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Contact me at Mom25dogs@gmail.com

Monday, September 06, 2010

The Darling Dahlias and The Cucumber Tree by Susan Wittig Albert

The Darling Dahlias and The Cucumber Tree by Susan Wittig Albert

A new series by Susan Wittig Albert of a town named Darling in Alabama during the Great Depression of the 1930's. A group of ladies are members of the town gardening club called the Darling Dahlias. They meet in a home donated to them by a deceased charter member, Mrs. Dahlia Blackstone, and it has a lovely and haunted Cucumber tree in the front yard. Widow and probate clerk Verna Tidwell is the Treasurer of the club. Mayor Jed Taylor's wife, Ophelia Snow, is the Vice President of the club. Single and a legal secretary to Mr. Mosely, Elizabeth "Lizzy" Lacy, is freelance journalist as well as being the President of the club. We meet many of the town's inhabitants and Albert draws the town for us. From the bank to Bertha's Beauty Bower, we learn all about Darling, Alabama.

When the peroxided blonde Bunny Scott disappears the ladies investigate. Bunny is the 1930's version of a party girl. She is the cosmetic's clerk at the local drug store where she is playing the slap and tickle with the married druggist and store owner. Lizzy also finds out that she had a relationship with her boss, Mr. Mosely. And there were others. She is found dead in a car reported stolen and the ladies go into high gear. Sneaking into Bunny's rented room they find clues galore but who will they lead to? Meanwhile there has been a prison break at the local prison farm. Some of the neighbors are reporting the ghost has been digging under the Cucumber tree at the Dahlias' house and the only bank in town has some mysterious problems. What is going on in their small and familiar town?

I really liked this book and I look forward to others in the series. I grew up and live in the South. My parents, Grandparents, Aunts and Uncle would have lived during this time period and I can say Alber was very accurate in describing a small Southern town. The characters are a lot like people I've met and known, the feel was right. The women gossip but they care about each other too. It's not malicious gossip, there is a lot of caring and kindness towards each other and their friends. For instance, Ophelia Snow is approached by a neighbor who thinks she should know the rumor that the Mayor, Ophelia's husband, is involved with a lonely young wife out near the Prison Farm. The neighbor isn't trying to be mean but to alert a neighbor. Ophelia is devastated but decides that she's going to check out this young woman. She goes by the lady's house and strikes up a conversation with her. It seems her husband has left her with his two teen sons while he's out of town working and she's lonely. Ophelia offers to take the woman to the grocery store to stock up on her dwindling food supplies. During this trip, Ophelia comes to realize her husband is faithful no matter what it looks like and that he's just concerned about the young wife too. Sure enough, the rumor gets to Mayor Jed Snow's ears and he tells his wife that she has nothing to worry about and he's proud of her helping the young woman around town like she did. It put a quietus on the rumor.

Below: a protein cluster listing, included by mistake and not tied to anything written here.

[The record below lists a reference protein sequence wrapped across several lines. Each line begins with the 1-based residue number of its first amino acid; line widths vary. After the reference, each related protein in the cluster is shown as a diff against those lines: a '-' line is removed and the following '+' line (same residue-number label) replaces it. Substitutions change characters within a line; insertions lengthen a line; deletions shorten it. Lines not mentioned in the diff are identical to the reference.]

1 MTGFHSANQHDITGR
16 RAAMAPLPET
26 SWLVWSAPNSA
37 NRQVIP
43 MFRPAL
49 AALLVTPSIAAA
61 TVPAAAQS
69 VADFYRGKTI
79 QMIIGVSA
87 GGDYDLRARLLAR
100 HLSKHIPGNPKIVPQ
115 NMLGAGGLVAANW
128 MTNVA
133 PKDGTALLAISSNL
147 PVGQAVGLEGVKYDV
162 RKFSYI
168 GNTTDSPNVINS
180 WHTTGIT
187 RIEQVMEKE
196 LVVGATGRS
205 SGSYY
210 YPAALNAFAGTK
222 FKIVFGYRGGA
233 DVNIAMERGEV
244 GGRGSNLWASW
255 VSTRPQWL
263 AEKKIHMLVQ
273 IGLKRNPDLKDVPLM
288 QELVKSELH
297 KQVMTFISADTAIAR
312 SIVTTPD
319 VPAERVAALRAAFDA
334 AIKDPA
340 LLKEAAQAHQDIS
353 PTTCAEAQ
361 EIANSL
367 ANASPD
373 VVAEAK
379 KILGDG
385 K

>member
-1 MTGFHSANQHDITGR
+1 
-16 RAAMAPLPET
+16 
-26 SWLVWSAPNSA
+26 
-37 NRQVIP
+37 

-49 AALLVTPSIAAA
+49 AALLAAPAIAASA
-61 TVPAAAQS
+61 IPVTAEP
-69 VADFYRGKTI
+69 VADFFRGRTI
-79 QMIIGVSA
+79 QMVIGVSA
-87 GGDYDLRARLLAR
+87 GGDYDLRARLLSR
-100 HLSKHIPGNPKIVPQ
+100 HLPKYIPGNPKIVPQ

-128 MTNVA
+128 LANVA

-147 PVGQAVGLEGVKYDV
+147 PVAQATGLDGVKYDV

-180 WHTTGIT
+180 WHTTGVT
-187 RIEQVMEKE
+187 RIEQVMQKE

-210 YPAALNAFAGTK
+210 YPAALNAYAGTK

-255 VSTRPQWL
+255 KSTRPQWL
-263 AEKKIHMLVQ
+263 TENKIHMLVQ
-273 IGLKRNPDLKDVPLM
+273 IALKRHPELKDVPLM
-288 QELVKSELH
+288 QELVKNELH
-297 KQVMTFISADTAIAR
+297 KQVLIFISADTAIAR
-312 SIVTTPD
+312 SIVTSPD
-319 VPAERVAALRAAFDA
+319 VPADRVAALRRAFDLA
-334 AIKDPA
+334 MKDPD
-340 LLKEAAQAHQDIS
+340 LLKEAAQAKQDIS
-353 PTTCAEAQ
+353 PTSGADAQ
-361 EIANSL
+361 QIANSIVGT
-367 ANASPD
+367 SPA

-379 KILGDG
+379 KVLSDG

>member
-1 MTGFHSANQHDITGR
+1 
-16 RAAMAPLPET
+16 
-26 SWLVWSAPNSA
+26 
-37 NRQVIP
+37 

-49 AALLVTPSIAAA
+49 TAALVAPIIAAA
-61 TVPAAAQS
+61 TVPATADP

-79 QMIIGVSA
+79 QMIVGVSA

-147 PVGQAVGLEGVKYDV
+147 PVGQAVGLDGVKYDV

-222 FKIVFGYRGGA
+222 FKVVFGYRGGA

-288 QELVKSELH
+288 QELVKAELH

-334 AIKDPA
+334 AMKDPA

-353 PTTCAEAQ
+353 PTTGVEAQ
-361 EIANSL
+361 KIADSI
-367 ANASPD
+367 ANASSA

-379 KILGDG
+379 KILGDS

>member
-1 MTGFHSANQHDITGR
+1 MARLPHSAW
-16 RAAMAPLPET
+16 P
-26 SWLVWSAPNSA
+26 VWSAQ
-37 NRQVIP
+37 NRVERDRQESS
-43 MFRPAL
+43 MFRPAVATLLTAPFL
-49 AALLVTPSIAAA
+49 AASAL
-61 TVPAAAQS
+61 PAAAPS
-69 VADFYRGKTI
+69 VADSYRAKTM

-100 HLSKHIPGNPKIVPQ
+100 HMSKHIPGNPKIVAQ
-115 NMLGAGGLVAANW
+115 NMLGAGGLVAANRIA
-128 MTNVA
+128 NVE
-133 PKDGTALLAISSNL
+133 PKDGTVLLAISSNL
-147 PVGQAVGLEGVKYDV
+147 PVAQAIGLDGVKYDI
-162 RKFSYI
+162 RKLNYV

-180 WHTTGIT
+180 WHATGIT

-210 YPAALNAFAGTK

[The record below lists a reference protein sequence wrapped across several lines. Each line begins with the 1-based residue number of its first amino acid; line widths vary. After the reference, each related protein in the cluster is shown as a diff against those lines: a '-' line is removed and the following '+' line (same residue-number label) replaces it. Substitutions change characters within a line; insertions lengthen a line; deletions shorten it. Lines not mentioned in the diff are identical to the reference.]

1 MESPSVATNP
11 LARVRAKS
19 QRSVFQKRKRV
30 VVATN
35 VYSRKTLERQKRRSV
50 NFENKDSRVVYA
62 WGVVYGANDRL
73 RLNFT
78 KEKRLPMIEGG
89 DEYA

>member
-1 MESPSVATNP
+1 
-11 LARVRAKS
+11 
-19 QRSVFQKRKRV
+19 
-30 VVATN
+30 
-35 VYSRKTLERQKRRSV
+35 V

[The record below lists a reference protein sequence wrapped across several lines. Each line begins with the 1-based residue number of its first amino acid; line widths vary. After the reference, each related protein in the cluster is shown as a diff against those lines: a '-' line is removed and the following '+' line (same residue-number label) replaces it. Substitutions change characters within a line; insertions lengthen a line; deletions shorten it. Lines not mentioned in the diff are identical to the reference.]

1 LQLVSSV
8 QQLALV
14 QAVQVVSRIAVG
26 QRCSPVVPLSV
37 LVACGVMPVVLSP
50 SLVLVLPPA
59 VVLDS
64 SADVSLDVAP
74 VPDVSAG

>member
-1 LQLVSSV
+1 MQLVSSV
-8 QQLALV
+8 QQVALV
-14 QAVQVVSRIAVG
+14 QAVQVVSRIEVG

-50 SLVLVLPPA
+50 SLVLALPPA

This is one of those cozy mysteries, light and easy to read. Cozy mysteries are a subgenre of crime fiction in which sex and violence are downplayed and an amateur sleuth (or sleuths) solve the mysteries. Examples of this type of genre are Agatha Christie's Miss Marple and Monsieur Poirot; Lilian Jackson Braun's Cat Who... mysteries; Rita Mae Brown's Sneaky Pie Brown series; and, Jessica Fletcher in Cabot Cove in the Murder She Wrote TV series. A few examples of the occupations of the amateur sleuths are: caterer, bed and breakfast owner, quilter, cat fancier/owner, nun, priest, librarian, book store owner, herbalist, florist, dog trainer, homemaker, teacher, needlepoint store owner, tea shop owner, etc. They are usually series. There is no graphic violence, no profanity or very little, and no explicit sex. The murder is not dwelt upon or described in horendous detail. The environment, such as Darling, Alabama, is described and becomes familiar as do the supporting characters. Reading the newest in a series is like catching up on the community. This type of character development and community feel is light and gentle.

Albert has a winner in this series and I recommend it to anyone.

Here are some photos I found of a Magnolia Acuminata, aka the Cucumbertree.

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